This time of year isn’t the prettiest in Alaska. Snow is waiting to melt, everything is brown and dusty, and there’s a certain stale odor in the air. But there is LIGHT – so much daylight.
Erin of Blomma Designs, photographer Anne Marie Moran and I decided to take advantage of our ever-increasing sunlight last weekend.I brought my sister, Farra, along too. We all met at Erin’s studio to create modern floral wreaths. It was the perfect respite from Alaska breakup season.
I thought we should share this crafting experience with a step-by-step tutorial. The luscious photos are by the talented and delightful Anne Marie of Anne Marie Moran Photography.
This tutorial will teach you the basics of arranging greenery and flowers on a wreath form and how to wire flowers, a technique that’s invaluable to florists. We’ll be using an unusual base: the inner part of a quilting hoop. A quilting hoop is like a giant embroidery hoop. We had to purchase ours online. You could also use this tutorial to make a smaller wreath using embroidery hoops from a local craft supply store.
What you’ll need:
- One 23-inch quilting hoop
- Green floral wire
- Green floral tape
- 1 bunch mini pittosporum
- 1 bunch plumosa fern
- 1 bunch scarlet mini carnations
- 1 bunch lavender button mums
- 1 bunch purple matsumoto asters
- 1 bunch white wax flower
- wire cutters
- floral snips (regular scissors will work too)
- monofilament or fishing line
Step 1: Remove the outer part of the quilting hoop. You could make another hoop using the outer part but for this tutorial we’re using the inner hoop.
Step 2: Start with wiring on the plumosa fern. Determine where you want your arrangement to lie on the hoop. The plumosa will set the parameters of that shape. Snip a piece of fern and hold it to the hoop with one hand while tightly wrapping the wire around the hoop with the other hand. You can either cut a length of wire and wrap it or keep the wire on the paddle. I prefer the latter because I can pull the wire tightly around the greens when the paddle is attached.
Wire the plumosa with stems pointing toward the top and then pointing toward the bottom of the hoop. Fill the space in between with more fern. There is no hard-fast rule to arranging the fern. It kind of has a mind of its own so let it do its thing – just look out for hidden thorns!
Step 3: Start wiring in bits of pittosporum. Cut a spray of this greenery leaving a three-inch stem. Nestle the sprig in the plumosa so the stems are hidden. Arrange in the same direction as the plumosa.
Every so often hold the hoop up in front of you to make sure the greens are facing outward and everything is to your liking. Add more greens to cover any open spaces in the area on which you’re designing.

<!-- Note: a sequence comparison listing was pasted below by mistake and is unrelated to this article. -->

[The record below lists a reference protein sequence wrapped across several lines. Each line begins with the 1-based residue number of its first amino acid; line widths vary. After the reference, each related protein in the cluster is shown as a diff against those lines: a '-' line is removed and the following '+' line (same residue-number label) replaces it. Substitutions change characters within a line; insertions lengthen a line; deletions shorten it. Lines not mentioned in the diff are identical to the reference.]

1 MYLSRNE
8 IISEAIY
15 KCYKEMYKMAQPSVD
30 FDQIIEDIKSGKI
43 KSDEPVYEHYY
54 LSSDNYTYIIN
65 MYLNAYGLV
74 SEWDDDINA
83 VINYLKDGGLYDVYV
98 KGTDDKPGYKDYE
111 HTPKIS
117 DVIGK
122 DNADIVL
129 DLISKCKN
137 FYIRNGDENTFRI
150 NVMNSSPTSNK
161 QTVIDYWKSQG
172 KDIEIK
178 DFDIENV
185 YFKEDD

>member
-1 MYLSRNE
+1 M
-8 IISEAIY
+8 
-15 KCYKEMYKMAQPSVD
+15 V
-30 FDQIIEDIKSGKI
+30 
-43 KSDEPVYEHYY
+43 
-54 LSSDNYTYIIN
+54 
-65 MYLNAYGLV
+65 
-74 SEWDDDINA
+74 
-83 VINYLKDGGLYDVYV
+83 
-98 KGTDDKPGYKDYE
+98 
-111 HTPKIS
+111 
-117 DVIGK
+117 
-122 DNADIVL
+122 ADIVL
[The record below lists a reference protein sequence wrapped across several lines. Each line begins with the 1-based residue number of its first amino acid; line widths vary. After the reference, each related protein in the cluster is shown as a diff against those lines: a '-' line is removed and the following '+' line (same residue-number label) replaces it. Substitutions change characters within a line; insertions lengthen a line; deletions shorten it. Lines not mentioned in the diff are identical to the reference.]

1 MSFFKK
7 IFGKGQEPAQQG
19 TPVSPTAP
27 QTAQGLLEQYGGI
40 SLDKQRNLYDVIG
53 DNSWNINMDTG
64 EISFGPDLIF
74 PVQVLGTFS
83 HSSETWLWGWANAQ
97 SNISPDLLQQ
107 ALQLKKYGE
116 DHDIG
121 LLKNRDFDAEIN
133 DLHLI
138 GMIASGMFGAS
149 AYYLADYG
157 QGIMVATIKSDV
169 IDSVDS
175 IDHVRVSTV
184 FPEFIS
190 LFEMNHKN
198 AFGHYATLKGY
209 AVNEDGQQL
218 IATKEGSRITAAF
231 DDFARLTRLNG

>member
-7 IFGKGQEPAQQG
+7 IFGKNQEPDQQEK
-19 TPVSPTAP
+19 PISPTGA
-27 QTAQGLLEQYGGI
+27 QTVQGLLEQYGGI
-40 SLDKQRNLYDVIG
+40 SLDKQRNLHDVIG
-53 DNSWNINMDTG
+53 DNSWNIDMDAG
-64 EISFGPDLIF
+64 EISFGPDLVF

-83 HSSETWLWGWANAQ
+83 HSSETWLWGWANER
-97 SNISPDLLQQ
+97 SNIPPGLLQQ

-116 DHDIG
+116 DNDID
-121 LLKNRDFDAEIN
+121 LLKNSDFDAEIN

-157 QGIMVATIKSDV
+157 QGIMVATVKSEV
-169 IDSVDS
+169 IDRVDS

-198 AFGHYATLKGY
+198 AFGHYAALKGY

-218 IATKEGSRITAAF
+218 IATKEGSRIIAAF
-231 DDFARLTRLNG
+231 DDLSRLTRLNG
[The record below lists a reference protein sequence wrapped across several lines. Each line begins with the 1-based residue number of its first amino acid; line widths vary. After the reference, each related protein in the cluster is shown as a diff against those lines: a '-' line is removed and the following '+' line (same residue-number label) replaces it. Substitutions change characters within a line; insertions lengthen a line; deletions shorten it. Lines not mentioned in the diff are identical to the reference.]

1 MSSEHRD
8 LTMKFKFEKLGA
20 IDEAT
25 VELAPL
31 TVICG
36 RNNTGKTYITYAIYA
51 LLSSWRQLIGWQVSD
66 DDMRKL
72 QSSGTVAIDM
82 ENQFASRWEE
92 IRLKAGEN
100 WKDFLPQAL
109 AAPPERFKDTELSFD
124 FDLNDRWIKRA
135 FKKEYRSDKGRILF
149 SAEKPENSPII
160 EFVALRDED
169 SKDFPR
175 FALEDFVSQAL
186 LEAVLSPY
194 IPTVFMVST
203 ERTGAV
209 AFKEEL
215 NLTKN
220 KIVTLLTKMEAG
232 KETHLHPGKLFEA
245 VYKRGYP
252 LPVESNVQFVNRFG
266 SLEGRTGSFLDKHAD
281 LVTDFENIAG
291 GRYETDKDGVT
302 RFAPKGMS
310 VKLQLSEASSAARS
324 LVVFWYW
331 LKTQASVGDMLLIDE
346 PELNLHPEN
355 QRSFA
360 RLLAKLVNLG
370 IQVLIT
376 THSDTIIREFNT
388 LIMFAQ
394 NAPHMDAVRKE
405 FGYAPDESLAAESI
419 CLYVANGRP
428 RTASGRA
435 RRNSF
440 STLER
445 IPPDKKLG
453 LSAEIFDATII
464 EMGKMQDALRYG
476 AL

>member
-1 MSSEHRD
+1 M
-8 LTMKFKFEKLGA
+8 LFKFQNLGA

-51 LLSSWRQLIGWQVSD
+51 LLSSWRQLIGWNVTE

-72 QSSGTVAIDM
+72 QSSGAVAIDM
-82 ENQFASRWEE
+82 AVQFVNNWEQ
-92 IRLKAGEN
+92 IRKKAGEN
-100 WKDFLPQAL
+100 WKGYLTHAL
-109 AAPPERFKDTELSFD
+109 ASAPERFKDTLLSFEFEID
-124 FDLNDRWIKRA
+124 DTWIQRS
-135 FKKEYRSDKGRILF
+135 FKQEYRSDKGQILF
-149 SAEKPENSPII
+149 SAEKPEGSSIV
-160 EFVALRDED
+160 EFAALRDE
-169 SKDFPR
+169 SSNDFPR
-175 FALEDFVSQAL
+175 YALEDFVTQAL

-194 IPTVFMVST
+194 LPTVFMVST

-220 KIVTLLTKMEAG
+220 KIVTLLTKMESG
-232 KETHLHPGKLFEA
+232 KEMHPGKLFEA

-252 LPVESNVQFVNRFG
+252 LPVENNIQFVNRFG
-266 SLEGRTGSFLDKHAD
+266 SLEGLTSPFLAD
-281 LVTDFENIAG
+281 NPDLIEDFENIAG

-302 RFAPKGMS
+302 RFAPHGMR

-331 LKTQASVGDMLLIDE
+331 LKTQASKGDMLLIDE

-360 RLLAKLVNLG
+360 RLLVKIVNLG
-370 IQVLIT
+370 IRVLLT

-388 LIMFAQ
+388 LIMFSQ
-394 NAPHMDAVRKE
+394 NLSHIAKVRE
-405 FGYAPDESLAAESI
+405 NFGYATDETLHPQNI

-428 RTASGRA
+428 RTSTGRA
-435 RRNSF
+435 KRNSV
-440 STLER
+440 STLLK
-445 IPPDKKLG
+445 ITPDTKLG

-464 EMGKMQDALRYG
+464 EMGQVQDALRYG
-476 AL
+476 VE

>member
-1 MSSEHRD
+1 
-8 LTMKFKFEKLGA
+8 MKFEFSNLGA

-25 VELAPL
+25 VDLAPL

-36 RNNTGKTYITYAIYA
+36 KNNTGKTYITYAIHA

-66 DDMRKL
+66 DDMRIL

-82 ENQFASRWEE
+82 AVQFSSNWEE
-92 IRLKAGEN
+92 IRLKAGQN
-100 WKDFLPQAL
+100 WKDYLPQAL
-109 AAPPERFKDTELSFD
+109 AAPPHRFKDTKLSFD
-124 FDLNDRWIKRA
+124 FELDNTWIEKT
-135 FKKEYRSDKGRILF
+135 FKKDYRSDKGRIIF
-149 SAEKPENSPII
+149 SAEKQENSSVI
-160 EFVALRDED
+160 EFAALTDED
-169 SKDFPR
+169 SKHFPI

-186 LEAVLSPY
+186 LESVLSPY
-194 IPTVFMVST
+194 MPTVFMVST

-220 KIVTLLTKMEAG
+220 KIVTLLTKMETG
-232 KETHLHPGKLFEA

Step 4: Start wiring in the wax flower. Create little clusters of wax flower so the blooms face outward instead up only upward. Secure with a little florist tape. Wire in place as you did the greens, tucking the stems between the greenery so they are hidden.
Now it’s important to hold up the hoop to see that the wax flower isn’t running all parallel to the hoop. The flowers should be facing outward toward you. If they are looking too flat then just wire more clusters of wax flower in so they face more outward.
Step 5: Time to wire the mini carnations! Cut a carnation leaving a 2-inch stem.
Take a 4-inch length of wire and fold it in half to create a kink in the center. Poke one end of the wire through the base of the carnation where it looks like there are little green petals. Push the wire through until you reach the kink in the middle. Lay the wire on both sides of the stem and wrap tightly with floral tape. Now your carnation can bend to your will. If the wire you have is too light of a gauge, then poke another wire through the stem perpendicular to the first and wrap again.
To wire the button mums and the asters, just fold a piece of wire in half, hold it up against the stem of the flower and tightly wrap with floral tape starting from the base of the stem to the bottom of the stem.
Wire about 10 or so flowers. You can create a larger looking carnation by putting three or four carnations together and binding them with floral tape. This can then be used as a focal point for your hoop.
Step 6: Determine where you want the focal point of your hoop to be. This is where you should wire in your biggest bloom. Secure your bloom in place as you did the greenery. Since the blooms are wired you can turn the bloom to face outward once you’ve wired it to the hoop.
Step 7: Once your focal flower is in place begin wiring in other blooms from the outside in toward the focal point, tucking in stems beneath what’s already wired to the hoop.
Step 8: Take another look at your hoop held out in front of you and determine whether there are any gaps that need to be filled. At this point you can start tucking in bits of plumosa, wax flower and pittosporum without needing to wire them. They can be poked through the wire that’s already on the hoop.
Step 9: Now it’s time to hang your hoop. Cut two lengths of monofilament and tie them to two points at the top of the hoop. Since the hoop is weighted it probably won’t hang correctly if you only tie one string to the middle. With two pieces of string you can find the best balance when hanging it.
Step 10: Hang your hoop and admire your beautiful work for many days. These flowers dry nicely so the hoop should look wonderful for a long time.
View more photos of our floral adventure at Blommadesigns.com.